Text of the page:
This paper presents a simplified approach for formability simulation of automotive body structural sections in the early design stage of vehicle development process. Plane strain approach is investigated for its applicability and accuracy by comparing the analytical results with the measured results of automotive body side panel. The plane strain approach was tried based on the fact that for a certain section location of a stamped panel, the minor strains are relatively small and negligible compared to the major strains. The state of plane strain can be induced mainly through symmetry and applied boundary conditions. This approach is both cost effective and time saving for analyzing sheet metal formability in early vehicle development stage, since only few sections of the entire panel need be analyzed.
Technical Paper

Recycling Study of Post-Consumer Radiator End Caps

In June 1997, the Vehicle Recycling Partnership (VRP) and the American Plastics Council (APC) asked MBA Polymers to conduct a study to determine the technical and economic feasibility of recovering metals and plastics from end-of-life radiator end caps (RECs). The VRP worked with the Institute of Scrap Recycling Industries (ISRI) to obtain samples of RECs from two metal recycling companies, SimsMetal America and Aaron Metals. MBA performed its standard Recyclability Assessment on the materials, which included a detailed density and material characterization study and an actual processing study using its pilot processing line. It was found that the polyamide from RECs could be recovered in reasonably high yield and purity using tight density separations. The recycling of the REC samples used for this study generated about 40% nonferrous metal, 19% mixed ferrous and nonferrous metal and about 20% polyamide flakes.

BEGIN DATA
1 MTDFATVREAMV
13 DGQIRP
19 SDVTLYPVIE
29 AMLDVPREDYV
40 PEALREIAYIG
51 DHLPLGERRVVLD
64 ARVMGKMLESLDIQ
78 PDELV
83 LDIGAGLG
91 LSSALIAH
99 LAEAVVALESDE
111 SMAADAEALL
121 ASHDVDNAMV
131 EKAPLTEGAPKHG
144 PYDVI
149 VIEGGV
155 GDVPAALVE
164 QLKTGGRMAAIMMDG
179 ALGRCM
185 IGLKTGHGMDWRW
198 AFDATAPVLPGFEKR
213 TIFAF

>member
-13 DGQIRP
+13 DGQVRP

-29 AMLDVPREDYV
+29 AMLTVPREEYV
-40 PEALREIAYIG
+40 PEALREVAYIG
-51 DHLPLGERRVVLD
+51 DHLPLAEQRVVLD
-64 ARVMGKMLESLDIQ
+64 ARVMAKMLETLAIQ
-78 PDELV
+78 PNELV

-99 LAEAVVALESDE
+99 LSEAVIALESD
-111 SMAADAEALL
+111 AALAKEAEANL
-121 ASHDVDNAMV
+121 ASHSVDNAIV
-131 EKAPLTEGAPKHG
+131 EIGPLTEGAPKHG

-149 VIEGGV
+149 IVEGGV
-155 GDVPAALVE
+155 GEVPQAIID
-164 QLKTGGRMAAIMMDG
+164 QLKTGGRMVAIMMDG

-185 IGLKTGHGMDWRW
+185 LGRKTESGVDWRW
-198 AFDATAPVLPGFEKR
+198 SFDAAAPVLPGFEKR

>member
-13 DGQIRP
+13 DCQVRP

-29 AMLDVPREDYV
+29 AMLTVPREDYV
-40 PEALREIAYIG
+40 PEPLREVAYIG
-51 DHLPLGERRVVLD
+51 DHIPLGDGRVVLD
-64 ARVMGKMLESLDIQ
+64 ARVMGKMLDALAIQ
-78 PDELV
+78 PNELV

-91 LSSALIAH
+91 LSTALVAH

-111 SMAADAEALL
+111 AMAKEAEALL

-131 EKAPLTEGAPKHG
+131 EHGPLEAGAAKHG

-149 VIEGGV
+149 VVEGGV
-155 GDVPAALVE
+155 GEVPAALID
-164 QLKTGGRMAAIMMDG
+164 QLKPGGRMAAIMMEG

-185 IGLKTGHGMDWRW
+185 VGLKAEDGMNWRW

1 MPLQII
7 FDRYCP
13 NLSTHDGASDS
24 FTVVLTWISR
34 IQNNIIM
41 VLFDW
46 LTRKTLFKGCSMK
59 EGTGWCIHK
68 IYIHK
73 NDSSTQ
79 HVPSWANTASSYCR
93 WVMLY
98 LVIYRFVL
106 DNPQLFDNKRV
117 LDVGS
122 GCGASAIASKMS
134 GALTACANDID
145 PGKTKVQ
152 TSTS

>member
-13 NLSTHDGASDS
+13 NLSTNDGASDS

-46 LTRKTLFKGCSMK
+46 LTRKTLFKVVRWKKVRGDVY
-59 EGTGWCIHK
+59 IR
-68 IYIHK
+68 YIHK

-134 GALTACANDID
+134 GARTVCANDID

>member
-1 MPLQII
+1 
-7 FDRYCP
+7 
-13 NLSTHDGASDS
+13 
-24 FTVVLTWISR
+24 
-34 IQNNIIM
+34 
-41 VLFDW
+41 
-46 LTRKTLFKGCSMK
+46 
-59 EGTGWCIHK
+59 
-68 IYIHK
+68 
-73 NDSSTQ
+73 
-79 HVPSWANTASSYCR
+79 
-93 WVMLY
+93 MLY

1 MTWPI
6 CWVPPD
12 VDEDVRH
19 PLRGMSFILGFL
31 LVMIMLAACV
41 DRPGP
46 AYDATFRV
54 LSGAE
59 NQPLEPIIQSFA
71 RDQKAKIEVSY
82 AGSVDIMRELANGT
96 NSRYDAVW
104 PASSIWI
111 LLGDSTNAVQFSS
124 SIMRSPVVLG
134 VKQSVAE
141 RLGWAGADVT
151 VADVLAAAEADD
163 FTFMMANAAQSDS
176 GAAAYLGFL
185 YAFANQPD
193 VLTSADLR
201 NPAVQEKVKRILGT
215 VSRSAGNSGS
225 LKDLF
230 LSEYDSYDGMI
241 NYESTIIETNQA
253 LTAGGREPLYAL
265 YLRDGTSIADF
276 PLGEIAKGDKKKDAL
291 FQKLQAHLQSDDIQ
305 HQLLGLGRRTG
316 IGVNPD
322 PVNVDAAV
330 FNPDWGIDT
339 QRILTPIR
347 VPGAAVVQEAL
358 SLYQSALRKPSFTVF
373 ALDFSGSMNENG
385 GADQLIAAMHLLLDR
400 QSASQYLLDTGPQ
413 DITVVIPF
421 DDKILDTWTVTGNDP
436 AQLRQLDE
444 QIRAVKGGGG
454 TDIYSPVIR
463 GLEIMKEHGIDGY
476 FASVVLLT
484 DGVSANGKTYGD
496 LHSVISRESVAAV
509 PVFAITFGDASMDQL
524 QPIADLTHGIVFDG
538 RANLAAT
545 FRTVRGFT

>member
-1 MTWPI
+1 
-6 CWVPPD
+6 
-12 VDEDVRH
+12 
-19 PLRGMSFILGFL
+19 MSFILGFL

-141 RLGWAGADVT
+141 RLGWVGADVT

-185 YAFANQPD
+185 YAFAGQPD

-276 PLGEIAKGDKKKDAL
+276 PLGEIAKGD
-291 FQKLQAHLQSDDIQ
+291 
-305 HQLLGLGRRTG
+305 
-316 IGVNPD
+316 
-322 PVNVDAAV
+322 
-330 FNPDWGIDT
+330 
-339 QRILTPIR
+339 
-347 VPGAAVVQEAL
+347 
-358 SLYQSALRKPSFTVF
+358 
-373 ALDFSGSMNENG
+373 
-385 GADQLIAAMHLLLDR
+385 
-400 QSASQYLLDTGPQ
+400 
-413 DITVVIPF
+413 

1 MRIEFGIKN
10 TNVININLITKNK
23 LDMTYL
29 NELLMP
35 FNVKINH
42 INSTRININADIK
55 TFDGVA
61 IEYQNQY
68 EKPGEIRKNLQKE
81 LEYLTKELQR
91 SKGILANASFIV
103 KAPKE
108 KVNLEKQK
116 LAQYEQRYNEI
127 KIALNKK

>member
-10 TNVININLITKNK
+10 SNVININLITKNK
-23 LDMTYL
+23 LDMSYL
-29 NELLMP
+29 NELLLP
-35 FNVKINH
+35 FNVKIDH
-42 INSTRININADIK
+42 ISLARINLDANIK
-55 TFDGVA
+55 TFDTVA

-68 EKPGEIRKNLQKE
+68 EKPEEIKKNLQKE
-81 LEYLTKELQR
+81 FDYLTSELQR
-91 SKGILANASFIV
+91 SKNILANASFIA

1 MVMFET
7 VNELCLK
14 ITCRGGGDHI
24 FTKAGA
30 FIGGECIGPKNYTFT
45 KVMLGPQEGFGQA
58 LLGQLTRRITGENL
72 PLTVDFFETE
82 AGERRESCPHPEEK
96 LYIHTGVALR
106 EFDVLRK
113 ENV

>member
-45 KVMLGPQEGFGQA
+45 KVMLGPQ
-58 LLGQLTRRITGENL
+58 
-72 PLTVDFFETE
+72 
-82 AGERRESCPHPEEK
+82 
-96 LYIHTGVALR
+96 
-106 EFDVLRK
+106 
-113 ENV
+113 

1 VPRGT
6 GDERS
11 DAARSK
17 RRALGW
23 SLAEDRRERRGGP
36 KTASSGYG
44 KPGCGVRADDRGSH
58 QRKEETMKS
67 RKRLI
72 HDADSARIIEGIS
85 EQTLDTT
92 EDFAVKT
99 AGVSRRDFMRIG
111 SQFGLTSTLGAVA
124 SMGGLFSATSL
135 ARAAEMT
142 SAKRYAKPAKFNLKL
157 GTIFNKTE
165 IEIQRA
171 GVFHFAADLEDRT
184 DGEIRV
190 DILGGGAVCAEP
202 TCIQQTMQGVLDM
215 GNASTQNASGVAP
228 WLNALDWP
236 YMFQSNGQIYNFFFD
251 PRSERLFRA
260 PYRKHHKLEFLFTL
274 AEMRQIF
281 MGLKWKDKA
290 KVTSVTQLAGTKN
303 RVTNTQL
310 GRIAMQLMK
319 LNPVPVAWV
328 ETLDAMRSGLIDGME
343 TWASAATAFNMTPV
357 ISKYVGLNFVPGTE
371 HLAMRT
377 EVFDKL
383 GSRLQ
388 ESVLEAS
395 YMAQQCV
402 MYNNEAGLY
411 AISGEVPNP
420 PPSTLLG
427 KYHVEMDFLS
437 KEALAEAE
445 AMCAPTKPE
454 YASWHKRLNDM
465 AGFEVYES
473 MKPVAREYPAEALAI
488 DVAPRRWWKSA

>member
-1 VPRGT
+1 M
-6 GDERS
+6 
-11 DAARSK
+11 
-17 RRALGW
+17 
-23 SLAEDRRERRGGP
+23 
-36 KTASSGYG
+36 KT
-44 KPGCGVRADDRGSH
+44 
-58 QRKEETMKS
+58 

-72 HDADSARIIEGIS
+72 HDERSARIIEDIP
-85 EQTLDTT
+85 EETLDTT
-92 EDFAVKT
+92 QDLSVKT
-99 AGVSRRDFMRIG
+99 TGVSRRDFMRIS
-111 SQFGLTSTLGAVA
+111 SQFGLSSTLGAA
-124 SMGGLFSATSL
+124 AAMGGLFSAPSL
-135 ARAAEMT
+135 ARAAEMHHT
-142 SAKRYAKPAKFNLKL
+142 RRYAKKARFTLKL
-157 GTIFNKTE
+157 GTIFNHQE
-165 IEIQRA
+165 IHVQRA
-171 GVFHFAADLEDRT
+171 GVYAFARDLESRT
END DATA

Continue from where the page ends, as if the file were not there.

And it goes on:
Journal Article

Prediction of Vehicle Interior Noise from a Power Steering Pump using Component CAE and Measured Noise Transfer Functions of the Vehicle

In response to the growing demand for fuel economy, we are developing a high-efficient variable displacement pump for hydraulic power steering systems. In order to develop a quiet variable displacement pump which generates lower noise for better vehicle interior sound quality, we have been developing a simulation tool which includes hydraulic analysis, vibration analysis, and vehicle interior noise analysis which combines simulation outputs and measured noise transfer functions of the targeted vehicle. This paper provides both validation results of the simulation tool and application examples to design improvement to conclude the effectiveness of the simulation tool developed.
Technical Paper

Planetary Carrier Staking Groove Optimization